Design for support is a common concept in the manufacturing world that you can extend to the SAP environment. The SAP system takes care of the design aspects of the generic software functionality, but the implementation partner plays a big role in the way the software is configured and developed to suit a particular company’s needs. Company-specific configuration and development must be supported by the company using it or by a support vendor engaged by the company. Therefore, it’s important that long-term supportability is kept in mind during such configuration/development.
Up to this point it seems logical, correct? However, there are hundreds of cases when months after implementing an SAP solution, companies discover that basic supportability issues were not kept in mind when the solution was designed.
This story is about a large, fast-moving consumer goods company that wanted to enable its demand planning process using SAP APO. The company had more then 20,000 finished goods SKUs and wanted its sales force of 1,200 to participate in the demand planning process by providing input on expected sales for the next three months. A few months after system go-live, users started experiencing system slowdowns when entering data. In most cases the drill down to the lowest level was getting terminated. Finally the company’s support team had to take up another project to redesign specific planning books, data views, selection IDs, macros, and batch jobs.
What Went Wrong?
In this case the consensus planning process was designed in a way that the company’s sales forces needed to input their data at the lowest product location level. In the beginning of the month while entering expected sales data for each SKU for the entire planning horizon, there was a need to open up close to 50,000 cells in planning books. During these two days of the consensus demand planning cycle, a huge number of users was trying to log on the system at the same time (the time frame for data entry was very small). This resulted in serious system performance issues and users were locked. Another problem was the huge planning hierarchy and too many characteristics levels for planning, which resulted in issues such as multiple disaggregation or rounding effects.
Design for Support Considerations for Designing Planning Hierarchy, Books, and Views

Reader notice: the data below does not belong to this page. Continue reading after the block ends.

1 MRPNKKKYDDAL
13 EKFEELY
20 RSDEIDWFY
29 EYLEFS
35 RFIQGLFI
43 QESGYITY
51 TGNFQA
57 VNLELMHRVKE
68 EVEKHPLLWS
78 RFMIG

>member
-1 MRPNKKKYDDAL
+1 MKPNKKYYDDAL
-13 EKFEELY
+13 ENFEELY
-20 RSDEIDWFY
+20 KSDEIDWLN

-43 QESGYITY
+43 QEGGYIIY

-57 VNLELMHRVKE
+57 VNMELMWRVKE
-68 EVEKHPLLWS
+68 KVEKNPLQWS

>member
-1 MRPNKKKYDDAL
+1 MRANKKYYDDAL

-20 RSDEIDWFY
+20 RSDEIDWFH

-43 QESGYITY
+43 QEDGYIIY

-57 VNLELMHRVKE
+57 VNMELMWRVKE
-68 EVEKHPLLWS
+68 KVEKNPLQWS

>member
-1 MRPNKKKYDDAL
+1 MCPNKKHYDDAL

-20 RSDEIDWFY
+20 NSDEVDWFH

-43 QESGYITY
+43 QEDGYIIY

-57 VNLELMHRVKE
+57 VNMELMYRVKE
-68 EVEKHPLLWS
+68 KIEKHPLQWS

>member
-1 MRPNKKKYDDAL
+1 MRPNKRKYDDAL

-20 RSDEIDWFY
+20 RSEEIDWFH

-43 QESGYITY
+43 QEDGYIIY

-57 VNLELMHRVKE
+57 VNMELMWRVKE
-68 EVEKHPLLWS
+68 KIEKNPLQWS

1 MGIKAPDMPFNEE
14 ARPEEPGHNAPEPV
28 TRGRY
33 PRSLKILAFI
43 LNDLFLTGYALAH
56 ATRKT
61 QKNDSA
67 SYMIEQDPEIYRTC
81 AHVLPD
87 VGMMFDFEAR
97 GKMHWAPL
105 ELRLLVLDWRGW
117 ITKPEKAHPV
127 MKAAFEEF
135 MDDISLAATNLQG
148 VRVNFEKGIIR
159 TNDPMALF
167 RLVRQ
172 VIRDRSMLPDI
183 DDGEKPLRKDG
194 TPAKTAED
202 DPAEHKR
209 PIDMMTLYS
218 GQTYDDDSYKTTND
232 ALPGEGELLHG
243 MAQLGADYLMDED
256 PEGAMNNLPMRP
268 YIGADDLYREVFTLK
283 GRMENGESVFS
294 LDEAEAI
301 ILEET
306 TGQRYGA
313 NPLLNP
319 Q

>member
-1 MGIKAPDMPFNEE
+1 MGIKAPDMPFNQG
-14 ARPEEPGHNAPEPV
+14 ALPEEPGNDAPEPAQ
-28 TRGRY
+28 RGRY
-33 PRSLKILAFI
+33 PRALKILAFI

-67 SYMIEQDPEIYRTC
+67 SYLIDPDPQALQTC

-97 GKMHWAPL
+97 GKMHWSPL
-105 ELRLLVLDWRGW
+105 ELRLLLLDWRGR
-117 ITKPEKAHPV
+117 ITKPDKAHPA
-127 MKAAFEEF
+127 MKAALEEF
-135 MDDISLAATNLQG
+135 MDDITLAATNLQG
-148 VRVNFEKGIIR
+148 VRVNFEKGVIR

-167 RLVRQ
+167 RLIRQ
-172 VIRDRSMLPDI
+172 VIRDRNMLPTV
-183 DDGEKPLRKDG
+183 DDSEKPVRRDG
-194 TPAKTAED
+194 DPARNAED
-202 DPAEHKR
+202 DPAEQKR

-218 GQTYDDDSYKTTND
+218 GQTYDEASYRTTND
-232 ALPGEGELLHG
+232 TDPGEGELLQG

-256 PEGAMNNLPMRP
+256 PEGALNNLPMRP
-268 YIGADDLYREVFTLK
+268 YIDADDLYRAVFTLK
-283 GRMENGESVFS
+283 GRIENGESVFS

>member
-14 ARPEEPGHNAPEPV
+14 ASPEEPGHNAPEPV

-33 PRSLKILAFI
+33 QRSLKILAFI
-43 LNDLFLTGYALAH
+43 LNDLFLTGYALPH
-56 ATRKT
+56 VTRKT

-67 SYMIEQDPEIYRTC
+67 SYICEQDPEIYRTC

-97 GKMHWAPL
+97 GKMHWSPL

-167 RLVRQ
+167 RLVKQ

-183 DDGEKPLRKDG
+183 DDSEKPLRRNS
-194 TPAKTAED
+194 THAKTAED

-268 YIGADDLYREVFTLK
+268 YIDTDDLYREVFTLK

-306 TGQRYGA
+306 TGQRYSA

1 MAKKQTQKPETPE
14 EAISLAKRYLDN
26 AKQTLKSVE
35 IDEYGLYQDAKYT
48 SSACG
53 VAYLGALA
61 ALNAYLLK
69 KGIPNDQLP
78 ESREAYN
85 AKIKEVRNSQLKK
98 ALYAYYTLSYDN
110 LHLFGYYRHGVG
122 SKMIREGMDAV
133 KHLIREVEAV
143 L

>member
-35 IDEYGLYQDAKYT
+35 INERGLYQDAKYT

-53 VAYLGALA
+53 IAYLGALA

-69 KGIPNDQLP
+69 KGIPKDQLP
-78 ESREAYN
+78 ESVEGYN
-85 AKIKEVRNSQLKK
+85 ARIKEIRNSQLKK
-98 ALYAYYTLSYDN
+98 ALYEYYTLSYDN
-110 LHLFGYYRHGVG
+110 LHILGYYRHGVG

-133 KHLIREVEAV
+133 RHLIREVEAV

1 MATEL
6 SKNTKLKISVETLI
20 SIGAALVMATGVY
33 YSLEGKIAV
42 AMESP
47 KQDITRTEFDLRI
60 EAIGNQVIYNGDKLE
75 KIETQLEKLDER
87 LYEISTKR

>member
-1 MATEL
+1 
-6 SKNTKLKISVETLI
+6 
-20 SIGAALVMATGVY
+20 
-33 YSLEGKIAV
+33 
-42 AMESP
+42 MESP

Planning hierarchy design:Few companies want to achieve the capability to plan at every possible level using SAP APO. Some planning levels may not ever be used. While the product provides the capability to plan at any level, it’s important to remember that every increased level in product or location hierarchy may create issues in terms of disaggregation or rounding, or lead to longer times for batch job runs. Some large implementations have realized this over time and rationalized their characteristics levels in the next version of their solution.
Planning book and data view design: The performance of SAP APO planning books reduces drastically if there are more than 30,000 cells at any point. There are quite a few SAP notes on this and it is important to keep this restriction in mind while designing planning books and data views. However, there are options to work within that restriction and still meet the business need – for example, the way you design selection IDs or keeping a minimum number of key figures in highly used books, etc.
For more case studies of flawed implementations of SAP APO, see Rajesh’s full article inSCM Expert.
SAP NetWeaver BW supplies the Open Hub service to meet requirements for getting information to third-party applications from SAP NetWeaver BW. The data types, field names, and field lengths are often not the same in SAP NetWeaver BW as they are in the external application, or additional value manipulation is necessary. For this, an ABAPer needs to code the custom logic for the manipulation in a Business Add-In (BAdI). BAdIs, based on ABAP OO, help you accomplish custom enhancements in a controlled way.
2) Build authorization values:
ABAP implemented through variables filled by a user exit can be used to dynamically build authorization values when the user logs in. This is sometimes an easy way to maintain many allowed values for a cost center range for a specific user.
3) Process chains: